Authors need to ensure that all data in the submitted article are authentic. They must make sure that all authors have significantly contributed to the research submitted in the article, and conversely, that all the contributors to the article are listed as authors. The authors are expected to adhere to the Research Ethics standards within their respective countries, and where necessary to obtain Ethics Committee’s clearance for research that involves potential risks. Where the research involves empirical work with individuals, such as in surveys or questionnaires, authors must ensure that no infringement of the rights to privacy of the subjects occurs and that statements and information obtained from such persons are duly anonymised. This applies both to textual citations and to images and any supplementary audio or visual material. Authors should also ensure that all authors provide retractions or corrections of mistakes.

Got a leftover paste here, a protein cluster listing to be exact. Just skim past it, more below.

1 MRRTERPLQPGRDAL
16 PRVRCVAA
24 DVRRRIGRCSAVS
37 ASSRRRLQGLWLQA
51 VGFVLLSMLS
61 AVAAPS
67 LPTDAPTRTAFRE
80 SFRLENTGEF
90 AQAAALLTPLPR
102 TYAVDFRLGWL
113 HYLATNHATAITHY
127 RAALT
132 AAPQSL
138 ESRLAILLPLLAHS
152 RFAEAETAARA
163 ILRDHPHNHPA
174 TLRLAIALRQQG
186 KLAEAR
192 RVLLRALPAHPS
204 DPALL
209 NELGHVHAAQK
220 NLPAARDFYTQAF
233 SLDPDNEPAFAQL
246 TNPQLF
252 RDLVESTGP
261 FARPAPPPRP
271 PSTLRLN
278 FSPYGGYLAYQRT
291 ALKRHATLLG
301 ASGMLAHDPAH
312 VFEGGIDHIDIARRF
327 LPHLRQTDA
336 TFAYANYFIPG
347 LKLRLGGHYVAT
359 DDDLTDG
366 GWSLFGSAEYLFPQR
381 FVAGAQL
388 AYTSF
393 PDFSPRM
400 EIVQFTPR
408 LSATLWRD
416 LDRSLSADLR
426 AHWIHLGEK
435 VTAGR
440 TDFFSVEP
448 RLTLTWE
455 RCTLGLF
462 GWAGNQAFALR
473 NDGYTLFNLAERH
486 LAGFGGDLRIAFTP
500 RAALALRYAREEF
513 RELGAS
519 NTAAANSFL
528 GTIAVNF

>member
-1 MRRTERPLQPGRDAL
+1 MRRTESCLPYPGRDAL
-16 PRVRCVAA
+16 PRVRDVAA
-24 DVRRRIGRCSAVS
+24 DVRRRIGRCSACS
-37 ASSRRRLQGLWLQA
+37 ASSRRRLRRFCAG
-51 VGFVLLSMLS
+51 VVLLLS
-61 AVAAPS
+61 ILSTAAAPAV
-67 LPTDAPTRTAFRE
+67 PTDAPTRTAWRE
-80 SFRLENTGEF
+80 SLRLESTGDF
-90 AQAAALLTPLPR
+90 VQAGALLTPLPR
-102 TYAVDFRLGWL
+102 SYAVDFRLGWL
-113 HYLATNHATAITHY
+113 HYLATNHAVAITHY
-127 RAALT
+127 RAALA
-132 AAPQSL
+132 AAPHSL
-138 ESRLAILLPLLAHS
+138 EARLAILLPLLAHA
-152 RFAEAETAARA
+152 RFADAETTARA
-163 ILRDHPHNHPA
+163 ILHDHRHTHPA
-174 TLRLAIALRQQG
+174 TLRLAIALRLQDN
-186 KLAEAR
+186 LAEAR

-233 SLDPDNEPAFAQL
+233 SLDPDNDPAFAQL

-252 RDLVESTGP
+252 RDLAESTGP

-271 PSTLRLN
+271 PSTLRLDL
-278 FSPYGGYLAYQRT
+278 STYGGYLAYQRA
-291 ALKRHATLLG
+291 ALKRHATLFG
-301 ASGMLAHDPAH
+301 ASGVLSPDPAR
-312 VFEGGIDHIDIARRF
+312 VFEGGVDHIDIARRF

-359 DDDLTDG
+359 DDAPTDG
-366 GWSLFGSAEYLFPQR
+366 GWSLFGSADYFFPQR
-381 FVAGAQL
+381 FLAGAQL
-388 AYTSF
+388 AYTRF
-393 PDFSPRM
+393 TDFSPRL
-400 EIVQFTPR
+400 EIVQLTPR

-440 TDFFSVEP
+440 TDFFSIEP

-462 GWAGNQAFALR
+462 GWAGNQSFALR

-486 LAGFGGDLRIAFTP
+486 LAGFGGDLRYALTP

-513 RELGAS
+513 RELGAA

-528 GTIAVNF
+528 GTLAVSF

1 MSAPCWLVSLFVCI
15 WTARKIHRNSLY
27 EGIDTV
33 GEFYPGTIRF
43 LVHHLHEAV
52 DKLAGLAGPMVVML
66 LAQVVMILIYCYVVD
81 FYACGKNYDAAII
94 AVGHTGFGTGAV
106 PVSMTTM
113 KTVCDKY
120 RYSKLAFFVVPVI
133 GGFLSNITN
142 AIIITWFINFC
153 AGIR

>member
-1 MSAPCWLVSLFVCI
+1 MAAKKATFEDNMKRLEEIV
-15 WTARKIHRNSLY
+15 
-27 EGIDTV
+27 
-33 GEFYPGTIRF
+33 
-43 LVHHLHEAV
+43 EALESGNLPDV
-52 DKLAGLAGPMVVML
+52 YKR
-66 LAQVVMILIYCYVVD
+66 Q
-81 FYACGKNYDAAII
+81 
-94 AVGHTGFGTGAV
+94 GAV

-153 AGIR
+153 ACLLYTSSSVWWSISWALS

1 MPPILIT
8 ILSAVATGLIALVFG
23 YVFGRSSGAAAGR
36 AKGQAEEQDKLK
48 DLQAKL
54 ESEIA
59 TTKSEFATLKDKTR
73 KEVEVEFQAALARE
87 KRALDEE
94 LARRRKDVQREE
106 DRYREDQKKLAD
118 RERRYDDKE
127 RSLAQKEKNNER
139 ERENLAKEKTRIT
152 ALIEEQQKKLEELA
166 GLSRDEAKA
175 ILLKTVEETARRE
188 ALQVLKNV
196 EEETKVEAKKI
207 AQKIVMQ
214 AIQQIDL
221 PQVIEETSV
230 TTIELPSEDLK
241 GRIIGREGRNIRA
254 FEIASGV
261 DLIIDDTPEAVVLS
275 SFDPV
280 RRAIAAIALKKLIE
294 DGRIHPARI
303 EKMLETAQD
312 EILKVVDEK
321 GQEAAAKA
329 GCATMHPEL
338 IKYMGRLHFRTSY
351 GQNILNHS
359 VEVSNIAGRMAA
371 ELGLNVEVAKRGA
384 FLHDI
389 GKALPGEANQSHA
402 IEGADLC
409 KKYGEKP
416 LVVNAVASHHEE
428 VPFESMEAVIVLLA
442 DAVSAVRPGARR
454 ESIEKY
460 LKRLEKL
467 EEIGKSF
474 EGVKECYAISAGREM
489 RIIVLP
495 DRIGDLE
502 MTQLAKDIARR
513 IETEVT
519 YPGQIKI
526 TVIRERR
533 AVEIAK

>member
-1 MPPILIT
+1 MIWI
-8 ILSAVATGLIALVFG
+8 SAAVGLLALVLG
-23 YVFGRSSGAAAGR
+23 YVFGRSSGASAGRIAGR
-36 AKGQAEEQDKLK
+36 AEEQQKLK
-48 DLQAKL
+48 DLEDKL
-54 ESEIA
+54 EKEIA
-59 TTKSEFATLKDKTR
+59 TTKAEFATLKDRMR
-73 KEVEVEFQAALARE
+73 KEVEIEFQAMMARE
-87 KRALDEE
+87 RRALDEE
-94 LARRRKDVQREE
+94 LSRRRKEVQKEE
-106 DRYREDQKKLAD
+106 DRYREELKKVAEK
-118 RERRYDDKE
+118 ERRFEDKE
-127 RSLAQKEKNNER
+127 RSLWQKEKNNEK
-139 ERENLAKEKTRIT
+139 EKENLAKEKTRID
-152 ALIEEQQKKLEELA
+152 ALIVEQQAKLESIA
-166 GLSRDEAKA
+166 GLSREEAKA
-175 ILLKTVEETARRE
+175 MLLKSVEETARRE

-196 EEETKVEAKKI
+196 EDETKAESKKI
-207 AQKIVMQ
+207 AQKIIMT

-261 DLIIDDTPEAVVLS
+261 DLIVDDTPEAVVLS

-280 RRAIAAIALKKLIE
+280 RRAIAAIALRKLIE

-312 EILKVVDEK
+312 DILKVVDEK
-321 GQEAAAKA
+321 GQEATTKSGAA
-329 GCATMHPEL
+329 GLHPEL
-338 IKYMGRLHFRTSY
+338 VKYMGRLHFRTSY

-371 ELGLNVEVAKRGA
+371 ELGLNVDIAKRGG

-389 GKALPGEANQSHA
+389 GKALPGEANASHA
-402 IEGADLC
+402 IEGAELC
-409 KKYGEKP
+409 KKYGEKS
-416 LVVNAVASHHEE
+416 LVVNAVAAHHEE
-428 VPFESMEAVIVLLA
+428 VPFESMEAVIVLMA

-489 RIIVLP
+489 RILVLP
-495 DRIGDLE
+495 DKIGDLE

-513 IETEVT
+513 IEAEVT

It is assumed that by submitting the article for consideration in FID the author has accepted the responsibilities described in sections 1 and 2 above.

3. PEER REVIEW AND REVIEWERS’ RESPONSIBILITIES

Both the Reviewer (Referee) and the Author remain anonymous throughout the ‘double blind’ review process. Reviewers are selected according to their expertise in particular fields.

Reviewers should have no conflict of interest with respect to the research, the authors and/or the funding sources for the research. If such conflicts exist, the reviewers must report them to the Editor without delay and exempt themselves from the review process.